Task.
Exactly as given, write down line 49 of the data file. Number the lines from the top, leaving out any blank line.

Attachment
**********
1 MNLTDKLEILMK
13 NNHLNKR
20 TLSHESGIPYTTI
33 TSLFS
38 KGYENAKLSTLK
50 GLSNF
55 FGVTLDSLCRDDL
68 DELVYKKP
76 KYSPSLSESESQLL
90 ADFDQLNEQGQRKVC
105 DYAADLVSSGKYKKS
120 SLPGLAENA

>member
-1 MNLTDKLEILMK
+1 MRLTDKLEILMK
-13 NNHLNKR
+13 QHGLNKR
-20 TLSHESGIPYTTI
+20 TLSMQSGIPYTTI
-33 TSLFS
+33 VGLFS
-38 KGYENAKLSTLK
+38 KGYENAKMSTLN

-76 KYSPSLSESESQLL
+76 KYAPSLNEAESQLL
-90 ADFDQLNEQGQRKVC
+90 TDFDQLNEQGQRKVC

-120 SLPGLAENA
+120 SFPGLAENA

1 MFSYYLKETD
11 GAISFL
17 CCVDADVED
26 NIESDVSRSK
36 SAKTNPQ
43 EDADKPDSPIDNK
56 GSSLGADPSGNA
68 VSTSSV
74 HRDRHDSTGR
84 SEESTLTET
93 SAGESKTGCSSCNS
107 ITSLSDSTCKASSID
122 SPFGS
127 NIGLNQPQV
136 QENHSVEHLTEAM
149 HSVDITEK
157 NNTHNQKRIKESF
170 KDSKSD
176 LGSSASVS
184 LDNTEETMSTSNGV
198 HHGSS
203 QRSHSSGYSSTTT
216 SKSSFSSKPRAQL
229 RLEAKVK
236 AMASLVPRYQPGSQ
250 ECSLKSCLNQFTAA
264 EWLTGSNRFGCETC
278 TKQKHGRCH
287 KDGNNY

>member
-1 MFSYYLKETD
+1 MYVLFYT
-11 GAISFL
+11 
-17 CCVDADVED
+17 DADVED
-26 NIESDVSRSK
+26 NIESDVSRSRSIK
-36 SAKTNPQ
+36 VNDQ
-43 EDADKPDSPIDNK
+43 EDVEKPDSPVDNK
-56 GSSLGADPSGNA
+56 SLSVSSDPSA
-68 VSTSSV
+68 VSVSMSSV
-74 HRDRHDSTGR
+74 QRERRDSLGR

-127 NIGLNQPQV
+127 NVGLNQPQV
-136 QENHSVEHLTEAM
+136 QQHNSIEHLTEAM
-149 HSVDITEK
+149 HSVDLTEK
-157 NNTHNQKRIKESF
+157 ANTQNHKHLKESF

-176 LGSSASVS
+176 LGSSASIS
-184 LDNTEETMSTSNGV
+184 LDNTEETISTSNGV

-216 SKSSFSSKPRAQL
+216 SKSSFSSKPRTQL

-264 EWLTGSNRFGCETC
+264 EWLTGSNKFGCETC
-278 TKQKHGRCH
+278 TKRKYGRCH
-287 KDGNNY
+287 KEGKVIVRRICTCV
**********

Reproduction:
184 LDNTEETMSTSNGV